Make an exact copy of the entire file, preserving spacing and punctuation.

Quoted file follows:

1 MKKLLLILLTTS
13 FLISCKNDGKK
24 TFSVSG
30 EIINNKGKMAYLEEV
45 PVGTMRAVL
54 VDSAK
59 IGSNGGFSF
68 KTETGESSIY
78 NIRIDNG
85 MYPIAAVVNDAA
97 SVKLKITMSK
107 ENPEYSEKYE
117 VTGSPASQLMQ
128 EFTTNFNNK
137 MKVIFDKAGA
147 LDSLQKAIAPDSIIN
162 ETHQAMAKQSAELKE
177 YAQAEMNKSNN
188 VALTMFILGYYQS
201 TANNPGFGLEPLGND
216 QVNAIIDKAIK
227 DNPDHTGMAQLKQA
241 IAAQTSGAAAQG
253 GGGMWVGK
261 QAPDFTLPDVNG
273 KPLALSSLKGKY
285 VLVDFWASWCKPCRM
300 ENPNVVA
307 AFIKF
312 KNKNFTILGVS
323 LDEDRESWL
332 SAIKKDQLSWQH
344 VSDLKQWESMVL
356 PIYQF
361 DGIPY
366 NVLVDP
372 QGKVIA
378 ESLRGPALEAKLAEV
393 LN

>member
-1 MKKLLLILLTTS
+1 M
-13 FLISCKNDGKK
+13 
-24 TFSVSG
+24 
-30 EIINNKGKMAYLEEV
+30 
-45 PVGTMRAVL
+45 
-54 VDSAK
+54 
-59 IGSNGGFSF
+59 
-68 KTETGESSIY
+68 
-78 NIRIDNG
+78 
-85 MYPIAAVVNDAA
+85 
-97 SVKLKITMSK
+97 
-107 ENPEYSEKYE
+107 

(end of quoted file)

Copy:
1 MKKLLLILLTTS
13 FLISCKNDGKK
24 TFSVSG
30 EIINNKGKMAYLEEV
45 PVGTMRAVL
54 VDSAK
59 IGSNGGFSF
68 KTETGESSIY
78 NIRIDNG
85 MYPIAAVVNDAA
97 SVKLKITMSK
107 ENPEYSEKYE
117 VTGSPASQLMQ
128 EFTTNFNNK
137 MKVIFDKAGA
147 LDSLQKAIAPDSIIN
162 ETHQAMAKQSAELKE
177 YAQAEMNKSNN
188 VALTMFILGYYQS
201 TANNPGFGLEPLGND
216 QVNAIIDKAIK
227 DNPDHTGMAQLKQA
241 IAAQTSGAAAQG
253 GGGMWVGK
261 QAPDFTLPDVNG
273 KPLALSSLKGKY
285 VLVDFWASWCKPCRM
300 ENPNVVA
307 AFIKF
312 KNKNFTILGVS
323 LDEDRESWL
332 SAIKKDQLSWQH
344 VSDLKQWESMVL
356 PIYQF
361 DGIPY
366 NVLVDP
372 QGKVIA
378 ESLRGPALEAKLAEV
393 LN

>member
-1 MKKLLLILLTTS
+1 M
-13 FLISCKNDGKK
+13 
-24 TFSVSG
+24 
-30 EIINNKGKMAYLEEV
+30 
-45 PVGTMRAVL
+45 
-54 VDSAK
+54 
-59 IGSNGGFSF
+59 
-68 KTETGESSIY
+68 
-78 NIRIDNG
+78 
-85 MYPIAAVVNDAA
+85 
-97 SVKLKITMSK
+97 
-107 ENPEYSEKYE
+107 